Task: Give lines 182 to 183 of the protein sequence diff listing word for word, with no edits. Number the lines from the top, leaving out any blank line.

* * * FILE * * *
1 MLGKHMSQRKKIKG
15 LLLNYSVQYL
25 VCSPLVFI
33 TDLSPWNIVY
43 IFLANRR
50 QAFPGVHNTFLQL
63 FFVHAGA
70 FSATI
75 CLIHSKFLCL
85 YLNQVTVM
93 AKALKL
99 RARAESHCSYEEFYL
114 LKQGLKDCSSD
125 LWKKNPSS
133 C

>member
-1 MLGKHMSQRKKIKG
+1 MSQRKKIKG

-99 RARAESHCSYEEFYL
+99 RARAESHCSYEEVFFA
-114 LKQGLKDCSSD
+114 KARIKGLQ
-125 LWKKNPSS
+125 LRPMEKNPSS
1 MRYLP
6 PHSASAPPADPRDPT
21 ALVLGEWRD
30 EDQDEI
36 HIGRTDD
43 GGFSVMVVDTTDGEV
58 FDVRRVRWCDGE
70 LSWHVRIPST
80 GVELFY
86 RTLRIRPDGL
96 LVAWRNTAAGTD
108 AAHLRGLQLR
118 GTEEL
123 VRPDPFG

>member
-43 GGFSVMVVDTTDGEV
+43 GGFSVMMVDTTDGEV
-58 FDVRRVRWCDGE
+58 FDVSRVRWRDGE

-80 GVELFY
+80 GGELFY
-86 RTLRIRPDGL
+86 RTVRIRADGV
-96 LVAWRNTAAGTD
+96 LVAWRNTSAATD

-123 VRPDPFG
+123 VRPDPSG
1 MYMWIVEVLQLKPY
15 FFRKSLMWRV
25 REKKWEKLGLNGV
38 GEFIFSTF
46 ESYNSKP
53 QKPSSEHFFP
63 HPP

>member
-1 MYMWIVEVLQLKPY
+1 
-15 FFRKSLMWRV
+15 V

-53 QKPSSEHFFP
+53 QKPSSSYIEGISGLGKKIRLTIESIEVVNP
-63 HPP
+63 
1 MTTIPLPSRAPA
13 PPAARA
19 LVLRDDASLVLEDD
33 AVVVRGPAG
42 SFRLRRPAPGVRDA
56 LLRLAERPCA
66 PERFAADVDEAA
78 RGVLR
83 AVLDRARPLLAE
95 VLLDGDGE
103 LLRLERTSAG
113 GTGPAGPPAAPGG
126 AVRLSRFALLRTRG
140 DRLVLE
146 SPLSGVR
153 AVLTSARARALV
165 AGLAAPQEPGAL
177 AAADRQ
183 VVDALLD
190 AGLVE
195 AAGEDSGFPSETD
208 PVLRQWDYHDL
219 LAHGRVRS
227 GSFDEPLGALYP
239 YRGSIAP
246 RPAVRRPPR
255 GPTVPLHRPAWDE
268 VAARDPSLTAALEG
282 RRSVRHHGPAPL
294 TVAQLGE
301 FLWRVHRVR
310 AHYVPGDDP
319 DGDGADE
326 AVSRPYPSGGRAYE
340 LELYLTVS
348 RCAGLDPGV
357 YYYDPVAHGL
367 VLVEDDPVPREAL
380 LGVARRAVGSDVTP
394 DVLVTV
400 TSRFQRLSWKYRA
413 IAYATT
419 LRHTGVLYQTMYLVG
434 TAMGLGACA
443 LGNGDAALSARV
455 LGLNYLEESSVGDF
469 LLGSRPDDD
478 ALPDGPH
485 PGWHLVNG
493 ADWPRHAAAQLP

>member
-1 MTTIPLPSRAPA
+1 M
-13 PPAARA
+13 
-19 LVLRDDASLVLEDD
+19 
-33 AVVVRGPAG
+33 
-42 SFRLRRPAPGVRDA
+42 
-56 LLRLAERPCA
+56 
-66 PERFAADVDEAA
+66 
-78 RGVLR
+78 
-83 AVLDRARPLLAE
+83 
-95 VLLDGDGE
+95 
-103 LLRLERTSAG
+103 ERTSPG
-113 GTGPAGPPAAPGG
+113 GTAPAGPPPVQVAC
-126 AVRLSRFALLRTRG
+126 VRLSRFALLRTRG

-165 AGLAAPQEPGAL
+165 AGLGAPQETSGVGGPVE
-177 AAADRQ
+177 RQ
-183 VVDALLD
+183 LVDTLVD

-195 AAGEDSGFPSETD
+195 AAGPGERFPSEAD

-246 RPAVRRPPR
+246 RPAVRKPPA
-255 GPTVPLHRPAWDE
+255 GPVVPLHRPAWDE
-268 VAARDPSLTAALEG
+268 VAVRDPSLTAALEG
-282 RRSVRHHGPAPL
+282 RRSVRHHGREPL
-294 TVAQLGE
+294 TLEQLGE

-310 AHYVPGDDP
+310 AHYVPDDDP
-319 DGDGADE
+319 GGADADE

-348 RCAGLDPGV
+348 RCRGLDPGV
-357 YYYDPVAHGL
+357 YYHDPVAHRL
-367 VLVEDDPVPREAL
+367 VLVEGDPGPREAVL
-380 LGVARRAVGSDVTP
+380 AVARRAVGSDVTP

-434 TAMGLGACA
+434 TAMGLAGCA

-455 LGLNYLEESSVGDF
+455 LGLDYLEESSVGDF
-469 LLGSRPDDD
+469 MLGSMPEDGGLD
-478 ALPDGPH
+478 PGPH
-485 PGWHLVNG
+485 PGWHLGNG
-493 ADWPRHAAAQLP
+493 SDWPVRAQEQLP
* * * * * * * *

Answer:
+478 PGPH
-485 PGWHLVNG